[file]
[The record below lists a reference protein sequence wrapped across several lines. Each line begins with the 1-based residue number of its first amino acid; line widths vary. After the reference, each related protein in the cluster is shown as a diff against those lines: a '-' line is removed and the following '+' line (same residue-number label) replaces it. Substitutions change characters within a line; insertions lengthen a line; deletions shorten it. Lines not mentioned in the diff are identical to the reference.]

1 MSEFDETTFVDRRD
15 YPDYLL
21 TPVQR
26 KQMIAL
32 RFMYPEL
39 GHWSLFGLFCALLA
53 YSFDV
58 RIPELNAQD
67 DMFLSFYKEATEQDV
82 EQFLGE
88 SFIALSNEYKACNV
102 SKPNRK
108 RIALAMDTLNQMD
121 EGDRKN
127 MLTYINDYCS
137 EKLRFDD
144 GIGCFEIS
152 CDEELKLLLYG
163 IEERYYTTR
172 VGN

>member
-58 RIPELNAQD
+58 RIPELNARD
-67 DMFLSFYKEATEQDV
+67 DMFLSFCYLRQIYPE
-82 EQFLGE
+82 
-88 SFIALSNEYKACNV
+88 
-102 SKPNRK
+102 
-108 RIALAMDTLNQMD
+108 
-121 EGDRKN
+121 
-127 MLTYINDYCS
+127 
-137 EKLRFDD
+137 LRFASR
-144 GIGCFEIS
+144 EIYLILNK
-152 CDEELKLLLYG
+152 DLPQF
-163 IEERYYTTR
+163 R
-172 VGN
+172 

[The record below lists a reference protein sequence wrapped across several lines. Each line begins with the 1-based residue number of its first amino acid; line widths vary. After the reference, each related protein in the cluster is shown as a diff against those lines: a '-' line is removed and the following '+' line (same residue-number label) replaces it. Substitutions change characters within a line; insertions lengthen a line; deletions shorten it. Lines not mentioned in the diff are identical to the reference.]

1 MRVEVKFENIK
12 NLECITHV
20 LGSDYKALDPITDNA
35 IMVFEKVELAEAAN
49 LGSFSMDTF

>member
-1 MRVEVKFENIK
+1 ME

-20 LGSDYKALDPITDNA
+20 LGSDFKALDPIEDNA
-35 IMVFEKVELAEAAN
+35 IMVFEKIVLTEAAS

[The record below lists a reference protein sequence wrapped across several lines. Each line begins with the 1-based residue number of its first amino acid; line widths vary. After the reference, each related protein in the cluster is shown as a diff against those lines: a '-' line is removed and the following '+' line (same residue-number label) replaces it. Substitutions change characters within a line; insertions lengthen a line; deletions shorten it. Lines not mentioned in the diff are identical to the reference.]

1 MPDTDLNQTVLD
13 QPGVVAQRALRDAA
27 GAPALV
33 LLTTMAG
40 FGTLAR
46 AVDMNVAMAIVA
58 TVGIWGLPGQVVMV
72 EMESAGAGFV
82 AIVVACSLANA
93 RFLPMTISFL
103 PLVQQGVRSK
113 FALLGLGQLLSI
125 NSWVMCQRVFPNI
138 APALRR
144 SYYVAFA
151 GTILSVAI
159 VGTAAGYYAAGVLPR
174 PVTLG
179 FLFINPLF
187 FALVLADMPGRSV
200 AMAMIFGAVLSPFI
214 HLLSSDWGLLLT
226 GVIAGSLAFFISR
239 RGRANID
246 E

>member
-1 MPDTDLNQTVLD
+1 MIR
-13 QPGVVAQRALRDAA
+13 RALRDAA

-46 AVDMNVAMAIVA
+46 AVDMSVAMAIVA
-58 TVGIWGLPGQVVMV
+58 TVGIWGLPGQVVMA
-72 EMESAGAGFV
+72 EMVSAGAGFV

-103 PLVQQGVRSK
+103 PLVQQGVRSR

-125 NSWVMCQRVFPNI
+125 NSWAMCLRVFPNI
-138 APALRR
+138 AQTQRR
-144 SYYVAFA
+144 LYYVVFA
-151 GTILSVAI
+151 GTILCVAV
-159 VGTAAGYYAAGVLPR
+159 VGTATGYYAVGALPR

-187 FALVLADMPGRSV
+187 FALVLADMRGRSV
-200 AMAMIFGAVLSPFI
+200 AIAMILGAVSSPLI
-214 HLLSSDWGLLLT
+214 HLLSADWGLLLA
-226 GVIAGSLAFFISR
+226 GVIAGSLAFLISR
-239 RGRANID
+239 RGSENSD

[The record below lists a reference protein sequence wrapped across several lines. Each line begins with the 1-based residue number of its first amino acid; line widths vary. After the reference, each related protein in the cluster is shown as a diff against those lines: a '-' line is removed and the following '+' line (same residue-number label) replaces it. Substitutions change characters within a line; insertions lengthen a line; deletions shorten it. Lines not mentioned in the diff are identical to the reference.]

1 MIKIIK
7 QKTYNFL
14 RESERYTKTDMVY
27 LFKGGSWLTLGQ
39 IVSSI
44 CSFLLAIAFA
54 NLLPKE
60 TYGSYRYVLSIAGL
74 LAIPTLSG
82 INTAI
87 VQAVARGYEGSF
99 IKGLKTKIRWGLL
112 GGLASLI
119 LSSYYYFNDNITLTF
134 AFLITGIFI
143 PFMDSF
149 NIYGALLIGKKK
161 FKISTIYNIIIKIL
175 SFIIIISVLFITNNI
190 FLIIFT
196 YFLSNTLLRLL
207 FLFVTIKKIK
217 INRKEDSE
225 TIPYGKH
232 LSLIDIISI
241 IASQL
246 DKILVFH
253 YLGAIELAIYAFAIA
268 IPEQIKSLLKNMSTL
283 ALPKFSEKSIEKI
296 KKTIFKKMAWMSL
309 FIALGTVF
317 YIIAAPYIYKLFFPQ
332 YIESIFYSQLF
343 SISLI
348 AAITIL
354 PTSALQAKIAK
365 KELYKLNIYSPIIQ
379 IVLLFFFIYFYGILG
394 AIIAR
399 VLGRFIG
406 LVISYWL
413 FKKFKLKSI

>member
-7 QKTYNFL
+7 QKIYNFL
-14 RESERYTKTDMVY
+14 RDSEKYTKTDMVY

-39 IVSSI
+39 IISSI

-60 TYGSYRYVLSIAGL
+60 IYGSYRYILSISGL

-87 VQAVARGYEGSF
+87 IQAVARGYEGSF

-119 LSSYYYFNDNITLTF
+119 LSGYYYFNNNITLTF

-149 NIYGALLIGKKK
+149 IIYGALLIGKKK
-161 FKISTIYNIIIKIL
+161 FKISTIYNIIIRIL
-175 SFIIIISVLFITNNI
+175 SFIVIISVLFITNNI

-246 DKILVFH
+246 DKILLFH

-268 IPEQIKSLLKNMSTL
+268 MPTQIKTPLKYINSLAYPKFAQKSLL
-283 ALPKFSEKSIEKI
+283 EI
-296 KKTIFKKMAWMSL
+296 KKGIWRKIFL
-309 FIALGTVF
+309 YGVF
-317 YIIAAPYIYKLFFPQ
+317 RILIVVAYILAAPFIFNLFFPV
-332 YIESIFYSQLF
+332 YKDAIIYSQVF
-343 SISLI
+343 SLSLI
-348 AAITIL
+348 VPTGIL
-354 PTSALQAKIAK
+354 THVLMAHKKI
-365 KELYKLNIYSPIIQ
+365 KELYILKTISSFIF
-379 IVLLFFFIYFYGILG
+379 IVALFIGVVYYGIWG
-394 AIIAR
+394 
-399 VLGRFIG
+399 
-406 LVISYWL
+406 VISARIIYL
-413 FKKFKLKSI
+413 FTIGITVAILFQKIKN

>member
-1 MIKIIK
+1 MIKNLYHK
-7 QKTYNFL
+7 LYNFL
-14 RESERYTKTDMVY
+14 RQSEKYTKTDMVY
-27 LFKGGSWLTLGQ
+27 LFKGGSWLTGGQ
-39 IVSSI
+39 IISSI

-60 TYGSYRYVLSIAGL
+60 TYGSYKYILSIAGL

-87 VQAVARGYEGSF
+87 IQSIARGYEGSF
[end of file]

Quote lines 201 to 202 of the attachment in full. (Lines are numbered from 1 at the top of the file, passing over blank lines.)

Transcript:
+348 VPTGIL
-354 PTSALQAKIAK